The brain is an amazing thing; hypnosis can block pain. There are plenty of hypnosis weight-loss clinics for helping people to lose weight and to quit smoking. As we get more detailed knowledge of the brain, it will become a trivial thing to improve one’s willpower. Instead of procrastinating, we’ll be able to tell ourselves to do something and become compulsive about doing it. No more late homework!
NPR’s science Friday has several programs on memory; in one recent one (that I can’t find), they explained that memories are recreated every time we remember them, with an accompanying degradation of the memory. Details we don’t think are important are discarded and filled with plausible reconstructions; the sudden recall of something you haven’t thought of for twenty years is far closer to the actual event than a memory that you think about all the time. It’s also easy to introduce fake memories, because the brain fills in plausible details in exactly the same way.
They know this because of recent experiments using drugs that interfere with the formation of memory: rather than have the patients try to learn something, and watch how they forget it, they had them try to remember something, which they proceeded to forget even after the drug wore off. Humans now have the abillity to selectively erase conscious memories.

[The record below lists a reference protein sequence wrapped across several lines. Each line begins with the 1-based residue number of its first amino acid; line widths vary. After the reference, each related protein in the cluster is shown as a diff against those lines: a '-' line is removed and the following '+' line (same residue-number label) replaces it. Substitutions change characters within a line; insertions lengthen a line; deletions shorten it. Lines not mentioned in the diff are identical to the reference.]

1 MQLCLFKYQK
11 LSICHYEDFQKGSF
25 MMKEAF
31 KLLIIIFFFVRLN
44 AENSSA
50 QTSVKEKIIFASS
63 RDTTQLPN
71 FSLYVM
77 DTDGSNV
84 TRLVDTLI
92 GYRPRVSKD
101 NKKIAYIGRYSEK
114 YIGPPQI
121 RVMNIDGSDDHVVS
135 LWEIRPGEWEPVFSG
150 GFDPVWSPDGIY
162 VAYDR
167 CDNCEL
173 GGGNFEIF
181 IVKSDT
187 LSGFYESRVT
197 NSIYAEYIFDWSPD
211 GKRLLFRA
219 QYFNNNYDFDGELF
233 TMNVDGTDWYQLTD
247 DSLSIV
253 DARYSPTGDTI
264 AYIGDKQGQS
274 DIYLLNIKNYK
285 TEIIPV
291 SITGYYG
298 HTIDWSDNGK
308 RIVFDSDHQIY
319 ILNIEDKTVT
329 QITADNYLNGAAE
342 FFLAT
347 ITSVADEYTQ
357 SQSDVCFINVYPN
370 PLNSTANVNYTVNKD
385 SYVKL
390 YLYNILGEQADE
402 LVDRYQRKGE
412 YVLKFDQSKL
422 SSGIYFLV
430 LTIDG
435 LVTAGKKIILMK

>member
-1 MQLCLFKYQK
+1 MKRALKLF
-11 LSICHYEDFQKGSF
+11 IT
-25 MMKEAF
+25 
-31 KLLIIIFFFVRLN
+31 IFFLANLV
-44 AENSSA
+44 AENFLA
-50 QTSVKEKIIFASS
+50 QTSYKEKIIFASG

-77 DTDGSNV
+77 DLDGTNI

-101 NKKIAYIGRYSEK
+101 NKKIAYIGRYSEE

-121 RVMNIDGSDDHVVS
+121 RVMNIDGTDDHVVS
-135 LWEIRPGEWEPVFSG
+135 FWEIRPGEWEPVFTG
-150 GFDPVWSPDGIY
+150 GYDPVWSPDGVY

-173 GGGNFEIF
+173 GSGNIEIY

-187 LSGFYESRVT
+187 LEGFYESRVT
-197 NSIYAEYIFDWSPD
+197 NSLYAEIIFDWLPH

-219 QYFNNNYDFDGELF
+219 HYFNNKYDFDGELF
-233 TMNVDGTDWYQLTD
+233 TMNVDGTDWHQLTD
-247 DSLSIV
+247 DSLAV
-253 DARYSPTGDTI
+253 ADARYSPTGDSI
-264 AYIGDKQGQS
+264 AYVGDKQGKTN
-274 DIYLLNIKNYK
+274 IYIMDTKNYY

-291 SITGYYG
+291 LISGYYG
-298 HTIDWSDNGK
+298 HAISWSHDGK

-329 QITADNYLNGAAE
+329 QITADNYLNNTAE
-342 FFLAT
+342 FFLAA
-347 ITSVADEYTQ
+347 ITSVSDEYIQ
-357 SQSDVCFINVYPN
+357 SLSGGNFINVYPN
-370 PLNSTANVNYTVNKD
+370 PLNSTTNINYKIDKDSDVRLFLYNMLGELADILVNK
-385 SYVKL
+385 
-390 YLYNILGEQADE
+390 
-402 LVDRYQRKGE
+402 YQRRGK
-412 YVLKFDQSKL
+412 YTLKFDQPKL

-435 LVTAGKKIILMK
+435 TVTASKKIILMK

There’s another form of memory that’s subconscious, of habits and feelings acquired through repetition. This seems to be a deeper, more protected form of memory. Clive Wearing, who was once a musicologist, contracted encephalitis, which damaged his hippocampus. He has a seven-second memory. He’s constantly feeling as if he’s just awoken from a dream, having no idea where he is or what has happened to him for the past twenty years. But he can still direct his choir perfectly and fills with joy every time he sees his wife.
It’s probable that we’ll be able to erase or modify those memories in the near future, too.
We admire people who do things despite pain. Words like courage, tenacity, and kindness all apply to enduring in the presence of pain. The atonement is the prototype here: love overcoming pain.
The whole concept of mortality in scripture is predicated on the idea that pain is necessary for progression; it separates souls like a chromatograph separates particle sizes. People who are physically strong become so by exercising and enduring pain. Smart people typically work hard to become so. Barbie was right: math is hard–but at the moment there’s no other way to become so.
If we can remove the memory of pain and decide to remove the pain that stands between us and some desired end, will there be any virtue in the accomplishment? Skousen’s argument for the purpose of the pain in the atonement was to work on the compassion of intelligences. Where does compassion go when we can forget the hurt at will?